The Longest Train Ride in the World

This trek covers 9,289 kilometres, longer than any other trip on a single continuous railway. Would you be up for the journey?

Transsiberian Railway with locomotive and steam crossing through Mongolia on a sunny summer day (near Ulaanbaatar, Mongolia, Asia)Photo: Yannik Photography/Shutterstock

The world’s longest train ride

Though there’s no shortage of luxurious train rides with breathtaking views, taking the train still isn’t exactly the most romanticized way to travel. Usually, at least in North America, it’s a quick way to get from one place to another. You avoid the hassle (and the price) of flying, not to mention it’s far more convenient for relatively short trips. But if you were to travel the longest continuous railway in the world, without disembarking, you would be on the train for the better part of a week! (The world’s biggest airport is opening this year—and this is what it looks like.)

The Trans-Siberian Railway is a single train line that crosses nearly the entire length of Russia, from Moscow to Vladivostok. It covers a total of 9,289 kilometres, stretching across a huge swath of Europe and parts of Asia. Unlike the longest flight in the world, which just began transporting passengers in 2018, the Trans-Siberian Railway debuted in 1916 and has remained unsurpassed ever since. (Find out the length of the longest airplane flight in the world.)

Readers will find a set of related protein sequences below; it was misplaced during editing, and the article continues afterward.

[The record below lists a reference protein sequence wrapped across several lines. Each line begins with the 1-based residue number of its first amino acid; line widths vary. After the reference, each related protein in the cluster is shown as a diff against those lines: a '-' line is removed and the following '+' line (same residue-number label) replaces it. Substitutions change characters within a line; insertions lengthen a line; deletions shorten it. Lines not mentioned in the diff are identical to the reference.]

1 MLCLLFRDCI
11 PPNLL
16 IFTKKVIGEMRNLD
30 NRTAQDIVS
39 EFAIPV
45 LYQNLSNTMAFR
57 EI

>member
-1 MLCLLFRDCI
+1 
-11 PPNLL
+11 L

Anyone who’s taken this massive journey, or even just part of it, will tell you that it travels at a fairly slow pace, passing through some stunning, remote areas of Russia. Luckily for would-be travellers, you don’t have to make the full journey without stopping, unlike a plane trip. And most people don’t, since it stops in some pretty incredible places. But you certainly can take the full journey non-stop. If you do, the trip will take about 144 hours—six full days—and that’s erring on the shorter side!

There are longer railway services in the transportation world, but they require multiple different railroads, and only one of them is a passenger line (some longer routes transport goods, not travellers). The North Korean State Railway offers a 10,267-kilometre service from Pyongyang to Moscow. A single train car travels the North Korean State Railway to Vladivostok, where it attaches to a train travelling—you guessed it—the Trans-Siberian Railway. This railway may not be the fastest or the most modern, but it’s clearly still a major player in the transportation world!

This airline pilot takes stunning photographs from his flight deck.

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